Vladimir Vladimirovich Mayakovsky
Biography of Vladimir Vladimirovich Mayakovsky
Vladimir Vladimirovich Mayakovsky (Влади́мир Влади́мирович Маяко́вский) (July 19 [O.S. July 7] 1893 – April 14, 1930) was a Russian and Soviet poet and playwright, among the foremost representatives of early-20th century Russian Futurism.
The 1912 Futurist publication A Slap in the Face of Public Tastecontained Mayakovsky's first published poems: Night and Morning]. Because of their political activities, Burlyuk and Mayakovsky were expelled from the Moscow Art School in 1914.
Image from Mayakovsky's ("How to Make Poetry").His work continued in the Futurist vein until 1914. His artistic development then shifted increasingly in the direction of narrative and it was this work, published during the period immediately preceding the Russian Revolution, which was to establish his reputation as a poet in Russia and abroad.
A Cloud in Trousers (1915) was Mayakovsky's first major poem of appreciable length and it depicted the heated subjects of love, revolution, religion and art, written from the vantage point of a spurned lover. The language of the work was the language of the streets, and Mayakovsky went to considerable lengths to debunk idealistic and romanticised notions of poetry and poets.
In the summer of 1915, Mayakovsky fell in love with a married woman, Lilya Brik, and it is to her that the poem "The Backbone Flute" (1916) was dedicated; unfortunately for Mayakovsky, she was the wife of his publisher, Osip Brik. The love affair, as well as his impressions of war and revolution, strongly influenced his works of these years. The poem "War and the World" (1916) addressed the horrors of WWI and "Man" (1917) is a poem dealing with the anguish of love.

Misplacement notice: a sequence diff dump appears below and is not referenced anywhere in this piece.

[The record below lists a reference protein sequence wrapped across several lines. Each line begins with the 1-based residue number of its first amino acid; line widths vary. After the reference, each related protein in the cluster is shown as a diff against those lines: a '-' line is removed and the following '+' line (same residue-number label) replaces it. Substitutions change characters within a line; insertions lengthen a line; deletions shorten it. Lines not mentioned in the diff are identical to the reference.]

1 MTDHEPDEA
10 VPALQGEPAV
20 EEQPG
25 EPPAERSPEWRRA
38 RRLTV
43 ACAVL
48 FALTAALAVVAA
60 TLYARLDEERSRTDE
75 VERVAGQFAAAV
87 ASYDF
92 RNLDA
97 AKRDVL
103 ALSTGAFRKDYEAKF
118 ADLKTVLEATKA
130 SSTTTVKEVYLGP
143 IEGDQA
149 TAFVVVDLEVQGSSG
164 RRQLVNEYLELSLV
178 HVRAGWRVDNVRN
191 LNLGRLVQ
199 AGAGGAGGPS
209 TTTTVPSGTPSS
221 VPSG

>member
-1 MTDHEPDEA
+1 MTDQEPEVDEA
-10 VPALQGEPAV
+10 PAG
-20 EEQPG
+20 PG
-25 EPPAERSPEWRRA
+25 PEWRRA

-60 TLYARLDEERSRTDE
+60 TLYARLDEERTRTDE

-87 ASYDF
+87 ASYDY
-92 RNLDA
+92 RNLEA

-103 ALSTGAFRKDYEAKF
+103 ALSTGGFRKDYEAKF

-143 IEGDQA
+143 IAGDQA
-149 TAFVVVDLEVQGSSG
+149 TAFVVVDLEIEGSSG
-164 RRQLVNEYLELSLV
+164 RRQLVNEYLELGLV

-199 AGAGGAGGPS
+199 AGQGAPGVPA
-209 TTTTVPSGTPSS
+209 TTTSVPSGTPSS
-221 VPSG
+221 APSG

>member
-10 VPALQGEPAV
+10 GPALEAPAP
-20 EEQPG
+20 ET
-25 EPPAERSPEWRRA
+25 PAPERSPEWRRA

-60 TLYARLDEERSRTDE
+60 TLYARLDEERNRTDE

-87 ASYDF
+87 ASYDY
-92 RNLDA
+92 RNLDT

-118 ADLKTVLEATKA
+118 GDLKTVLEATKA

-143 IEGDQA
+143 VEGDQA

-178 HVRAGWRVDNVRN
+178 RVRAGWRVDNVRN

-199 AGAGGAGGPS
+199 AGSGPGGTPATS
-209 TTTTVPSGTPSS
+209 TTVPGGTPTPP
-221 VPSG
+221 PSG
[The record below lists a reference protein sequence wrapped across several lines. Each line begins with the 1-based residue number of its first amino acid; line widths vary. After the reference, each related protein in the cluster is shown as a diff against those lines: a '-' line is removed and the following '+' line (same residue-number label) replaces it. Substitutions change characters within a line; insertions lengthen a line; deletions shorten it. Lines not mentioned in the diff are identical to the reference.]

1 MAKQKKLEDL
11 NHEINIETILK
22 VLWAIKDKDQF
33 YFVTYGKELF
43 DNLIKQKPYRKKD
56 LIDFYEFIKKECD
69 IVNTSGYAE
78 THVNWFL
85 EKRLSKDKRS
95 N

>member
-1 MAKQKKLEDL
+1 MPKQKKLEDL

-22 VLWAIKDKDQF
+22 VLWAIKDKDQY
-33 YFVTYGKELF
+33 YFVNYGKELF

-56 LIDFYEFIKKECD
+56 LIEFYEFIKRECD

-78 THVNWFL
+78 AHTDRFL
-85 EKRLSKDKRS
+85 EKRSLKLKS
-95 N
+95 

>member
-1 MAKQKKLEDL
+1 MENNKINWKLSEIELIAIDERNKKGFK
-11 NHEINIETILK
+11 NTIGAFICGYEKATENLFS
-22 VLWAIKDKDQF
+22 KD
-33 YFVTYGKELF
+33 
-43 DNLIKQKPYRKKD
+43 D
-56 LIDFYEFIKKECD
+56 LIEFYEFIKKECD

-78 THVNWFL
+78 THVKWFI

Mayakovsky was rejected as a volunteer at the beginning of WWI, and during 1915-1917 worked at the Petrograd Military Automobile School as a draftsman. At the onset of the Russian Revolution, Mayakovsky was in Smolny, Petrograd. There he witnessed the October Revolution. He started reciting poems such as "Left March! For the Red Marines: 1918" ,1918) at naval theatres, with sailors as an audience.
His satirical play Mystery-Bouffe was staged in 1918, and again, more successfully, in 1921.
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- Past One O'Clock
- Violin And A Little Nervous
- To His Beloved Self, The Author Dedicate...
- The Fop's Blouse
- A Cloud In Trousers - part I
- A Cloud In Trousers - epilogue
- But Could You?
- Could You?
- From Street To Street
- To Sergei Esenin
- At The Top Of My Voice
- And Could You?
And Could You?
I suddenly smeared the weekday map
splashing paint from a glass;
On a plate of aspic
the ocean's slanted cheek.
On the scales of a tin fish
I read the summons of new lips.
could you perform
a nocturne on a drainpipe flute?